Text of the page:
We also roasted pumpkin seeds and enjoyed them at a lunchtime. The trick to get them perfect? Before baking, boil in EXTREMELY salty water for about 20 minutes... perfection!

Each child in the class got a small pumpkin to paint however they wanted.

We cut the top off of a pumpkin and filled it with dirt so that we could grow pumpkin vines. We did this last year and it turned out so great! Hands down my favorite thing of last year.  Check out how it all went here! Unfortunately, due to some circumstances, our pumpkin did not make it. I am very sad.

I cut a small pumpkin in half so that the class could see the cross-section. We examined the different parts of the inside of the pumpkin. Then the children colored a diagram of it.

We had a nice little celebration on Halloween at our lunchtime. My class's parents really went all out with these treats! The best part is... the bunnies got to celebrate too!

The letter of the week: G activities that we worked on this were were Great! I created envelope games for each letter of the alphabet. I adapted them from activities from Mailbox Letter of the Week projects, both book one and two. The children had to plant the "G" plants in Goat's Garden. All the other letters? Not in this farm!

We played "Goose Egg on the Loose". A variation of hot potato with a plastic egg!

The kids practiced recognizing the letter g. I let them choose if they wanted to color grapes, or clouds for the goose. =]

The book Sounds Like fun, Phonemic Awareness has great phonics activities for the alphabet. For the letter G, the children have to cut out and glue the words that "Begin like Goat". Together we talked about the beginning sounds of the words, and then they work on their fine motor cutting skills.

The children turned a capital letter G into a grasshopper. I got the idea from the book Alphabet and Counting from Twin Sister Productions. They give tips for how to make it a glue and paste projects, but I like to give them crayons and the challenge to add the parts of the animal to the letter. It opens up room for more conversation about the shape of the letter AND the features of the animal.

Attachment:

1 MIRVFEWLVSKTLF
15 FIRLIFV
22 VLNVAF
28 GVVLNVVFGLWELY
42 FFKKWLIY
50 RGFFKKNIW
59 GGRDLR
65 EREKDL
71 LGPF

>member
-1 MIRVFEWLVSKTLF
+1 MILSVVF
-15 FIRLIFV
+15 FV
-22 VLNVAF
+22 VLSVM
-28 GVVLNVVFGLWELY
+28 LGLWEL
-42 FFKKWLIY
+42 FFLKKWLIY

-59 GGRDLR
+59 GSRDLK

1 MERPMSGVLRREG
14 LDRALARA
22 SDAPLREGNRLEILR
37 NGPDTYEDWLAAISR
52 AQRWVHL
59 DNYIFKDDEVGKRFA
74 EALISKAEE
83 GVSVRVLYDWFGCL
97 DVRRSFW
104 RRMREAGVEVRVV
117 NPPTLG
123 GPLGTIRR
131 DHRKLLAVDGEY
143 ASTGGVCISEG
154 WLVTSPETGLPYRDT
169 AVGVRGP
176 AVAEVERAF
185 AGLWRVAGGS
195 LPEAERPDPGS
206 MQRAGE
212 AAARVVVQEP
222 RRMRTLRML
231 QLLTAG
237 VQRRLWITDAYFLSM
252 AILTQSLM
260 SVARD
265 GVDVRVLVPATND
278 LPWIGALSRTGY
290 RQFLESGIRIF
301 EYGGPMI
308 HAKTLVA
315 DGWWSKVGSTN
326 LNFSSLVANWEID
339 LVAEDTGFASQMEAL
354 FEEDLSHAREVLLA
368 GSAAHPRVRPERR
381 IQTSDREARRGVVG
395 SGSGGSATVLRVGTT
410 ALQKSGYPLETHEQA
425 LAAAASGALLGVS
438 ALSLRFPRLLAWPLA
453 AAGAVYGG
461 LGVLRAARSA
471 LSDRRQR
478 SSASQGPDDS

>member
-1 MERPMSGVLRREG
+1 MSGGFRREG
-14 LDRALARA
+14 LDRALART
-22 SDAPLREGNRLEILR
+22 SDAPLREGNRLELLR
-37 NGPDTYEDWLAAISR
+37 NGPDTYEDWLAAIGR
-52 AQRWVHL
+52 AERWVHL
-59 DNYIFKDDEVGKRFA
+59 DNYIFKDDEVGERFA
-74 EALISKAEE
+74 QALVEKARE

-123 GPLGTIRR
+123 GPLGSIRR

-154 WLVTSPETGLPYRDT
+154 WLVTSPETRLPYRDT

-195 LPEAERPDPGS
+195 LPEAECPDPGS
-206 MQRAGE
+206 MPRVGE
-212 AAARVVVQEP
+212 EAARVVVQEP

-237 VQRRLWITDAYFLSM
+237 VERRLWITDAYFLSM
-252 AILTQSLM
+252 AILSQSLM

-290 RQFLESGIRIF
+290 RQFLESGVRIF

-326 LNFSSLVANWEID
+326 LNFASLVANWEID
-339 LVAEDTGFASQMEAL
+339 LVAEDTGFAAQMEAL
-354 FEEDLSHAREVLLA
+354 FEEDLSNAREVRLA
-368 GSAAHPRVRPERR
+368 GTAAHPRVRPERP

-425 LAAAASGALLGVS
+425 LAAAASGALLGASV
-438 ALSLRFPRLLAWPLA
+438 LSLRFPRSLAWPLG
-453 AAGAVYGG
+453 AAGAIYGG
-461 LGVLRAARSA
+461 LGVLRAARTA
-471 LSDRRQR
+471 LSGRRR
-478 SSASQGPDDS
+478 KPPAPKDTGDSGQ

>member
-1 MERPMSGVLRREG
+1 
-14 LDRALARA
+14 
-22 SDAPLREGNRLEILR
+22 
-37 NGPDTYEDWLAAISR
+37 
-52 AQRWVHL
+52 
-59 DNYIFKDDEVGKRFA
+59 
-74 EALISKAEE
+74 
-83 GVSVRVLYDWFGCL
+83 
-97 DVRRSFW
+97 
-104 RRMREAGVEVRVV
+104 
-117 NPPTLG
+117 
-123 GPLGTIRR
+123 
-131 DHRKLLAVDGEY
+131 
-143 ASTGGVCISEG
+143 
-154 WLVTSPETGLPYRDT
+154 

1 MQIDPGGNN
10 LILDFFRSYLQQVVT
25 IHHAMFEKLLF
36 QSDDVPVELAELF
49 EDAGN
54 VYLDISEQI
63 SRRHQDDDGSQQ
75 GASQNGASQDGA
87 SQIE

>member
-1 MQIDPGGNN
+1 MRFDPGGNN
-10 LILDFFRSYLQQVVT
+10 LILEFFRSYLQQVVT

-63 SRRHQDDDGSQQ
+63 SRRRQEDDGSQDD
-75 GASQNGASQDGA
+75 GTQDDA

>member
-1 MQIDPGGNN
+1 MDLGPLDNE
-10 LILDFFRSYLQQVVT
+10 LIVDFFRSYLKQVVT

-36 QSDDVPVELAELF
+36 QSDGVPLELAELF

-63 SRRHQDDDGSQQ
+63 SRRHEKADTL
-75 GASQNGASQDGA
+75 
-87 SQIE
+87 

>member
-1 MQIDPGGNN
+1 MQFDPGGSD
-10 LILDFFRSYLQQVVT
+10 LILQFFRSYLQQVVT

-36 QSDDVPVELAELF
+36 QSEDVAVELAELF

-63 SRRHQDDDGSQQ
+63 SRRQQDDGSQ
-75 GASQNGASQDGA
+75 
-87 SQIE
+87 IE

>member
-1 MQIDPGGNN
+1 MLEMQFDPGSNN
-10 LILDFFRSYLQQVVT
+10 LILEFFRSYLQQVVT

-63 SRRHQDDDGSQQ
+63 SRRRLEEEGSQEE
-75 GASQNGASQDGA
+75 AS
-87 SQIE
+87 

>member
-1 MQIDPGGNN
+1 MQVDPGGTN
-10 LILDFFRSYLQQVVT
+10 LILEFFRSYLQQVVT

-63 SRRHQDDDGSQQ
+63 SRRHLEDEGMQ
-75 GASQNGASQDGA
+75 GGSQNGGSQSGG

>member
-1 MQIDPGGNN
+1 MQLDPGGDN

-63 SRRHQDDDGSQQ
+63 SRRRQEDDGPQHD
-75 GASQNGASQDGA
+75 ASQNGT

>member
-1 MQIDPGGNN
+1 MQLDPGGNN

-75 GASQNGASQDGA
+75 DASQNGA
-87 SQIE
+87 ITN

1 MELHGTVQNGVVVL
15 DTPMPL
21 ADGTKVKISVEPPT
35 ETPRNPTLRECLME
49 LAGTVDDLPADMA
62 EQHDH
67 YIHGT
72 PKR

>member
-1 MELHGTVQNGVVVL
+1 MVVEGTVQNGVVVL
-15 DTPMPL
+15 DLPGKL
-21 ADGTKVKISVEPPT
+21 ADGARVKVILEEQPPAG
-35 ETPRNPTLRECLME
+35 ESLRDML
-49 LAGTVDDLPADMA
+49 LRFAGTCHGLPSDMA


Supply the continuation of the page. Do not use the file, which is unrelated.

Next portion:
We practice and work on our handwriting for each letter as well. The Original Summer Bridge Activities, for PreK-K has great handwriting practice sheets. The kids trace and write the letters and then have a little phonics practice at the bottom.

As we work through the alphabet, the children will make projects to go on the wall. It's a very fun way for the class to see the alphabet in a new way. This week we used dot paint to make bunches of grapes!

We made a list of "g" colors (gorilla, goldfish, goat and giraffe) and "g" colors (grey, green and gold). The children each got to pick what combination they wanted to draw for what we turned into a "G"reat Animals class book!

Each child has a journal that they write in every week. When we focus on a letter, they write for that letter. On shorter weeks and during our review later in the year, they write to the theme. This is such a great way to get children excited about writing and reading. I start the children out by tracing, and once they are comfortable and controlling the crayon well, they move onto copying.

I made a cube of cardboard and glued pictures of "G" things one each side. The children say "Goldfish, goldfish,  what do I see.... I see a ____ looking at me!" They roll the cube and fill in the blank. This idea came from a Mailbox activity book, and let me tell you, it was a hit!! They loved it!

During the week we made a list of words that begin with the letter G. Here is what we thought of!